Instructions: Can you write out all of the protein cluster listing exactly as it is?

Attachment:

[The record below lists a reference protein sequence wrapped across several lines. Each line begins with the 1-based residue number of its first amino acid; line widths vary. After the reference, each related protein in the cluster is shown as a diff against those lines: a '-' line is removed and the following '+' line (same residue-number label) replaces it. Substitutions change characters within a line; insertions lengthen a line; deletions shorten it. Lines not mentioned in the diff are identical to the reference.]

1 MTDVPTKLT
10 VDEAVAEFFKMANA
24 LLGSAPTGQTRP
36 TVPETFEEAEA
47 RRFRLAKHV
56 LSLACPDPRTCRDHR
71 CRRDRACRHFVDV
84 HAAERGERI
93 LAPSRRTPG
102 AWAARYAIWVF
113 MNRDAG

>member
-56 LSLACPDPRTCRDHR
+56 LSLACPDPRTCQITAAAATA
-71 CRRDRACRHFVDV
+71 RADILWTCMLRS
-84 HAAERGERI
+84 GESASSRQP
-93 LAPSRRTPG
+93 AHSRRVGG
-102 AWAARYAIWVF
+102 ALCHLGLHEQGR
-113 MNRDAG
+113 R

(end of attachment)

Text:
[The record below lists a reference protein sequence wrapped across several lines. Each line begins with the 1-based residue number of its first amino acid; line widths vary. After the reference, each related protein in the cluster is shown as a diff against those lines: a '-' line is removed and the following '+' line (same residue-number label) replaces it. Substitutions change characters within a line; insertions lengthen a line; deletions shorten it. Lines not mentioned in the diff are identical to the reference.]

1 MTDVPTKLT
10 VDEAVAEFFKMANA
24 LLGSAPTGQTRP
36 TVPETFEEAEA
47 RRFRLAKHV
56 LSLACPDPRTCRDHR
71 CRRDRACRHFVDV
84 HAAERGERI
93 LAPSRRTPG
102 AWAARYAIWVF
113 MNRDAG

>member
-56 LSLACPDPRTCRDHR
+56 LSLACPDPRTCQITAAAATA
-71 CRRDRACRHFVDV
+71 RADILWTCMLRS
-84 HAAERGERI
+84 GESASSRQP
-93 LAPSRRTPG
+93 AHSRRVGG
-102 AWAARYAIWVF
+102 ALCHLGLHEQGR
-113 MNRDAG
+113 R